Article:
“We were going to take the world by any means necessary”: How Slipknot’s Wait And Bleed punished the mainstream and became the essential nu metal song

Slipknot in 2000
(Image credit: Mick Hutson/Redferns)

When Slipknot first arrived on the scene in 1999, their entire reason for being appeared to be chaos, destruction, violence and hatred. It wasn’t the kind of thing that you’d expect to trouble the mainstream music charts. But the band had an ace up their sleeve: they didn’t soften their attack, but, by adding just a touch of melody to one of their songs, The Nine managed to rule the charts, invade mainstream television and go platinum. This is how Wait And Bleed did it.

Metal Hammer line break

Before Slipknot headed into Indigo Ranch Studio, California, with producer Ross Robinson in 1998 to record their self-titled debut album, they were writing new songs in the hopes of getting themselves a record deal. One such song was a number that then-drummer Joey Jordison had recently penned but felt needed completing. Jordison showed it to the band, with the rest of Slipknot believing the thing it lacked was a big chorus to take it to the required level. Meanwhile, vocalist Corey Taylor was relatively new to the band, and his singing voice hadn’t been utilised in Slipknot just yet.

“I was kind of doing more capitulating to their style than they were incorporating mine,” Taylor told the Moon Under Water Podcast in 2022, “so I sat on the steps of Clown’s [percussionist Shawn Crahan] basement in his old, old house on 35th Street [in Des Moines, Iowa] and I wrote the chorus. I sang it and just kept singing it.”

In an hour, we built that song and didn’t really change it at all.

Corey Taylor

Incredibly, for a song that has since become a nu metal classic, Wait And Bleed was born in no time at all. “In an hour, we built that song and didn’t really change it at all,” Corey continued. “You can hear that from the demo too. We were going to take the world by any means necessary.”

Said demo, known simply as the 1998 Demo, was key to getting Slipknot signed to Roadrunner Records. When The Nine’s self-titled album followed on June 29, 1999, the world was suddenly in the palms of their hands. Wait And Bleed was one of the standout tracks on the record: full of rhythmic twists and turns, concrete-heavy guitars and, as the band desired, a soaring earworm of a chorus.

It was also a song that Corey told Kerrang! in 2012 was about “that switch in your head that can go at any moment. You go from being a civilised human being to someone who can commit terrible acts.” 

Corey Taylor and Mick Thomson of Slipknot in 2000

Corey Taylor (left) and Mick Thomson of Slipknot in 2000 (Image credit: Paul Natkin/Getty Images)

Again, catchy though Wait And Bleed may be, it’s hardly the sort of theme for a song that you’d expect to see shooting up the charts. Still, due to its innate sense of melody, it was picked to be the first single and video from the album. Released on February 28, 2000, the anthem entered the UK singles chart at a decent number 27. Its momentum quickly steamrolled, however, and in 2019 Wait And Bleed was certified platinum in the US – that’s over a million copies sold! Massive!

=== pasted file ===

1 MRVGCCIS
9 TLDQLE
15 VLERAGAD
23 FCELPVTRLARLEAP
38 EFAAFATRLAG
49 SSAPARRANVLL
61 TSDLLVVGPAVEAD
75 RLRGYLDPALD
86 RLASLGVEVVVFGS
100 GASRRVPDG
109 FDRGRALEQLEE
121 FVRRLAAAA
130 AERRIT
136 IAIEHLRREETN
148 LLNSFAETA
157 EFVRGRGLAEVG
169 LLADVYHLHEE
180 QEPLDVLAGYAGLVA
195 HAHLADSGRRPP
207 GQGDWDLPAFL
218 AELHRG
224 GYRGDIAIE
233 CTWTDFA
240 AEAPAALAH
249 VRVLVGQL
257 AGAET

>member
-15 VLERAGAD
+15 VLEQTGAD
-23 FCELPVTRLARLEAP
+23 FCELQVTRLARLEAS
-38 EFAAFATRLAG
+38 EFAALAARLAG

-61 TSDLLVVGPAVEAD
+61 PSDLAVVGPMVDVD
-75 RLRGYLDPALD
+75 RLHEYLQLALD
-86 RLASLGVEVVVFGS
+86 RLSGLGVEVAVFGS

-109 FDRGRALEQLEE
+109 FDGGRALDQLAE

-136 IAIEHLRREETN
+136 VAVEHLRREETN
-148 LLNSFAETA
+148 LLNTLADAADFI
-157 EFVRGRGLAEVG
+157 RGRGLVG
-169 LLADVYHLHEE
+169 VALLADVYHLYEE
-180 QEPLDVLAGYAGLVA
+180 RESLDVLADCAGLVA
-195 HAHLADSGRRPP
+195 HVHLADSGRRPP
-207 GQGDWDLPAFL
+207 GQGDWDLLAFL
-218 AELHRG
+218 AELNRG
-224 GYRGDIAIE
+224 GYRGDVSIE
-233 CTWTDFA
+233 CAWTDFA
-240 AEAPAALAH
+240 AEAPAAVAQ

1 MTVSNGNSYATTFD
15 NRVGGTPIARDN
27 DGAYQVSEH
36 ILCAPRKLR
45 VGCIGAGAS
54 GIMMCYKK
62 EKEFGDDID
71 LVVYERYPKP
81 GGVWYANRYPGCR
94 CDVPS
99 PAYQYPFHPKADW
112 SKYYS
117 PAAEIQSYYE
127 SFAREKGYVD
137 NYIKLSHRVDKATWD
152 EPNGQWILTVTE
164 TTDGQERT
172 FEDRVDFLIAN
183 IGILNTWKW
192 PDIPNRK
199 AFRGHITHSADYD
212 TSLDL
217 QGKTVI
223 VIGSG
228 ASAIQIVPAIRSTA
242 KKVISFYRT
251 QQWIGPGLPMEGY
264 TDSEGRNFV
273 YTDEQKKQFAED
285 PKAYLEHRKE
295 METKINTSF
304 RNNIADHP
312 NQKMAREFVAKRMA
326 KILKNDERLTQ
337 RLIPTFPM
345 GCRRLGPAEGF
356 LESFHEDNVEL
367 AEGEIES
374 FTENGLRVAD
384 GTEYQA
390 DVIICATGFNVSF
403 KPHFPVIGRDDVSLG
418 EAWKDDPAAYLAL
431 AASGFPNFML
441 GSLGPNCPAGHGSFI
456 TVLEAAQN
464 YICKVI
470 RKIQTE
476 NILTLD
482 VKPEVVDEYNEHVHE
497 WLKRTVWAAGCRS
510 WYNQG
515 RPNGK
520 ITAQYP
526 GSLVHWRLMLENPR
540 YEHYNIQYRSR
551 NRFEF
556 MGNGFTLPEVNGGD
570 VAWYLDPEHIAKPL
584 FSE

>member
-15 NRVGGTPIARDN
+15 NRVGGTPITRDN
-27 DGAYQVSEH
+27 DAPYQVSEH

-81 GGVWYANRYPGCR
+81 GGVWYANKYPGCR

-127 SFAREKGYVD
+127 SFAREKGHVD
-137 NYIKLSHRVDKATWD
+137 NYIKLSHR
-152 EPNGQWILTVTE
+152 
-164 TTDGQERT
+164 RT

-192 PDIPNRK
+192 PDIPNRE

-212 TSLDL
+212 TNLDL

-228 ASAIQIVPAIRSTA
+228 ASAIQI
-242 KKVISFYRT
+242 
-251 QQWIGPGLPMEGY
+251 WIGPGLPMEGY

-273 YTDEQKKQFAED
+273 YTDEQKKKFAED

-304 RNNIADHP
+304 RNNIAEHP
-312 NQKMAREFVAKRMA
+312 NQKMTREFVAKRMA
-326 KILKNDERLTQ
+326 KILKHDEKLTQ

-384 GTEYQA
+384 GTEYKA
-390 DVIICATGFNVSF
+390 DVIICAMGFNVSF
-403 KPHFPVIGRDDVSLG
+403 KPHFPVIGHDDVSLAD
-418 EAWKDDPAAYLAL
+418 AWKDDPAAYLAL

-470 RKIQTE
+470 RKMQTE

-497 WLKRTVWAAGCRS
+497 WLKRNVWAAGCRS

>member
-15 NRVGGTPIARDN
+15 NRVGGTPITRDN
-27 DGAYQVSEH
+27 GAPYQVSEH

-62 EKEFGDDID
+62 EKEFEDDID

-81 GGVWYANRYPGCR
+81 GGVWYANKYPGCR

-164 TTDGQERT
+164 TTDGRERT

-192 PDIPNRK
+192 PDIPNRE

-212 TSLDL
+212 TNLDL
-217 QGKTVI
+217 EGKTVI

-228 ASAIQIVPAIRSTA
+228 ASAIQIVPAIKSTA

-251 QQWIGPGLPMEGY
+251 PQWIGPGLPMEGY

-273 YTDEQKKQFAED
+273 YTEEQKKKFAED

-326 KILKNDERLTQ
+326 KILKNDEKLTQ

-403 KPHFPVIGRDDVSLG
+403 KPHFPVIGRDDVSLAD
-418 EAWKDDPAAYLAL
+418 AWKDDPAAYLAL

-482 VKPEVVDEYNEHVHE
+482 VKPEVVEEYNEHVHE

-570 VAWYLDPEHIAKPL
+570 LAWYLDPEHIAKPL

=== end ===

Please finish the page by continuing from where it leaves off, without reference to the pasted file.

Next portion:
So massive was their success that even the mainstream couldn’t ignore Slipknot. On March 3, 2000, the band made their UK television debut, playing the song on Chris Evans’ Friday-evening chat show, TFI Friday. It’s a performance that’s gone down in legend for the sheer untamed chaos it thrust onto the British public. Evans’ disbelieving “We lost two cameras there, one of them we still don’t know where it is” as it cuts back to him in the studio at the song’s end still raises a smile.

Wait And Bleed was nominated for a Grammy Award For Best Metal Performance in 2001. Although it lost out to DeftonesElite, the fast triumph of the song initially worried some fans of Slipknot’s heavier material: would such attention so soon dilute the band’s aggression?

Roadrunner bosses certainly hoped so, desperate to cash in on a more melodic Slipknot. Unfortunately for them (but fortunately for metal fans), anyone who heard the first couple seconds of follow-up album Iowa quickly realised that that was never going to happen. 

The label was like, “Oh, the next record, you can write, like, three Wait And Bleeds.” And we’re just like, “You are an idiot.”

Chris Fehn

“[Wait And Bleed] was just a basic song, we didn’t know it was going to be that popular,” ex-percussionist Chris Fehn told Songfacts in 2007. “The funny thing is the record label, especially new guys at the record label, were coming around when we started getting big, and they’re like, ‘Oh, the next record, you can write, like, three Wait And Bleeds.’ And we’re just like, ‘You are an idiot.’”

These days, Wait And Bleed is considered one of the greatest songs, from one of the greatest albums, in the history of metal. It’s still as potent and powerful as it was all those decades ago and has firmly established itself as a standard in the Slipknot set – even if the man that gave the song its iconic chorus is a bit bored of it.

“I was fucking tired of playing it,” Taylor admitted to All Things Music earlier this year. “I was like, ‘Can we do one run where we don’t play it?” 

A classic like that? That’ll be a hard no from us.

Stephen Hill

Since blagging his way onto the Hammer team a decade ago, Stephen has written countless features and reviews for the magazine, usually specialising in punk, hardcore and 90s metal, and still holds out the faint hope of one day getting his beloved U2 into the pages of the mag. He also regularly spouts his opinions on the Metal Hammer Podcast.